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Buty and the Beast
By Linda Murphy
Sep 13, 2011
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If you live in California, as I do, you likely don’t see many Washington state wines on restaurant lists, and even fewer on retail shelves, except for the widely distributed brands, among them Chateau Ste. Michelle’s basic line, Columbia Crest, Columbia Winery, Covey Run, Hogue Cellars, Pacific Rim Riesling, Domaine Ste. Michelle sparkling wine and the like -- value-priced wines sold largely in grocery and drug stores.

A check this week of the website at Beverages & More, a major retailer with 112 stores in California and Arizona, showed just nine Washington wines for sale at that time, although one of them, the 2008 Leonetti Walla Walla Valley Merlot -- as iconic as an Evergreen State wine can be -- was surprisingly available, for $90 (this speaks volumes for how the economy has made prized, previously hard-to-find wines more accessible to consumers).

BevMo is only a rough barometer for the presence of Washington wines in California (and Arizona) and indeed, some specialist wine shops carry select high-end Washington wines made by the state’s 700 wineries.  Yet its producers have largely steered clear of California as a sales target, believing that the market is far too competitive for Washington, which excels at many of the same grape varieties as does California, including Chardonnay, Cabernet Sauvignon, Merlot and Syrah.

And who could blame Washington vintners?  There are more than 3,300 wineries in California, nearly half of the total in the United States -- a challenging reality to anyone hoping to place their wines in the Golden State.  Historically, most Washington winemakers have sold the majority of their wines in-state, and to stores and restaurants in states other than California.  Over the last two decades, Washington wine quality vs. California has been on par, across all price points; Washington’s true barrier to the California market has been its own hesitancy to enter it, and the relative ease at which it has been able to sell its wines elsewhere.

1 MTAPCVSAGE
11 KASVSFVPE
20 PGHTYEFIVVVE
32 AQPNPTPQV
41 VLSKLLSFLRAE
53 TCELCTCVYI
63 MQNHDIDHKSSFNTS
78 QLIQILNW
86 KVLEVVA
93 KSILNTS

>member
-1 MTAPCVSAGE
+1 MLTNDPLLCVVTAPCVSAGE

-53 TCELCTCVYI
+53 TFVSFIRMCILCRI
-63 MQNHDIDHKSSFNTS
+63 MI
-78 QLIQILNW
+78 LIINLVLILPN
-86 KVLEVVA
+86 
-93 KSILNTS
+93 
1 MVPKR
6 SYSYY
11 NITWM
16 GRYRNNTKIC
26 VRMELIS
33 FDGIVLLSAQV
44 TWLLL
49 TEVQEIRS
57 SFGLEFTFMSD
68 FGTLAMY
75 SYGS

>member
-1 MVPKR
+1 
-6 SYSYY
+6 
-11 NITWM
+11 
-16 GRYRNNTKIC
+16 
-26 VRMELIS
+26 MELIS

Thus, I was excited to learn that a top-notch Walla Walla, Wash., producer, Buty Winery, has jumped into the California wine lake.  Starting in September, Caleb Foster and Nina Buty Foster (he’s the winemaker, she’s the general manager, and together they are husband-and-wife owners) are making their wines available in my home state plus 14 others, Washington, D.C. and British Columbia. 

With their serious winemaking bent, outstanding grape sources and points of differentiation within Washington, the Fosters are aiming for placements at out-of-state restaurants, wine bars and fine-wine shops.  They’re also happy to send their wines to consumers in states which allow such shipments.  Yet the salient point here is that Buty is tackling California, and should do extremely well, if Caleb and Nina can get potential clients to simply taste the wines.

Some Washington vintners are still fond of saying that their wines have crisper acidities and more elegance than those grown in California, based on Washington’s higher latitude, between 45 and 46 degrees -- similar to Burgundy and Bordeaux.  Yet such generalities no longer work in the world of wine; the “true” Sonoma Coast west of the Russian River Valley is just one example of a California region so cool that it can’t help but produce wines with refreshing acidity and restrained fruit.  Some of Washington’s warmest growing areas produce wines that are indistinguishable from those made in similar conditions in California.